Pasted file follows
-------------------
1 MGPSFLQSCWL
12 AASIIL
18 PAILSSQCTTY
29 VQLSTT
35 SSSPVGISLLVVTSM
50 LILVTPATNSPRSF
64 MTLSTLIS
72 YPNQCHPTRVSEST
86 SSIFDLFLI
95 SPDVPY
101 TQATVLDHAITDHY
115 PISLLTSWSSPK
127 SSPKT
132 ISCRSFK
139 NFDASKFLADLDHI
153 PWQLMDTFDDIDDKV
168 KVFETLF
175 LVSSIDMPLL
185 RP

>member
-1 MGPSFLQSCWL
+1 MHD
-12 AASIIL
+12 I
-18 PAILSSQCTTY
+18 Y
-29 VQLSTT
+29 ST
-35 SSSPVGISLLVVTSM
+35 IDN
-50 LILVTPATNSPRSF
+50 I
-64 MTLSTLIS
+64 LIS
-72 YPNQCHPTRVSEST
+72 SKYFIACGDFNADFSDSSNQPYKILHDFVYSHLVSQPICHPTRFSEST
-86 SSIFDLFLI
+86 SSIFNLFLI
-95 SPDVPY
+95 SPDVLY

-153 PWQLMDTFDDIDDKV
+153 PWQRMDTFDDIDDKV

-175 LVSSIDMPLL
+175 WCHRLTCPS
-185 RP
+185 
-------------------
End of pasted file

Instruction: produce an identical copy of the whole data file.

1 MGPSFLQSCWL
12 AASIIL
18 PAILSSQCTTY
29 VQLSTT
35 SSSPVGISLLVVTSM
50 LILVTPATNSPRSF
64 MTLSTLIS
72 YPNQCHPTRVSEST
86 SSIFDLFLI
95 SPDVPY
101 TQATVLDHAITDHY
115 PISLLTSWSSPK
127 SSPKT
132 ISCRSFK
139 NFDASKFLADLDHI
153 PWQLMDTFDDIDDKV
168 KVFETLF
175 LVSSIDMPLL
185 RP

>member
-1 MGPSFLQSCWL
+1 MHD
-12 AASIIL
+12 I
-18 PAILSSQCTTY
+18 Y
-29 VQLSTT
+29 ST
-35 SSSPVGISLLVVTSM
+35 IDN
-50 LILVTPATNSPRSF
+50 I
-64 MTLSTLIS
+64 LIS
-72 YPNQCHPTRVSEST
+72 SKYFIACGDFNADFSDSSNQPYKILHDFVYSHLVSQPICHPTRFSEST
-86 SSIFDLFLI
+86 SSIFNLFLI
-95 SPDVPY
+95 SPDVLY

-153 PWQLMDTFDDIDDKV
+153 PWQRMDTFDDIDDKV

-175 LVSSIDMPLL
+175 WCHRLTCPS
-185 RP
+185 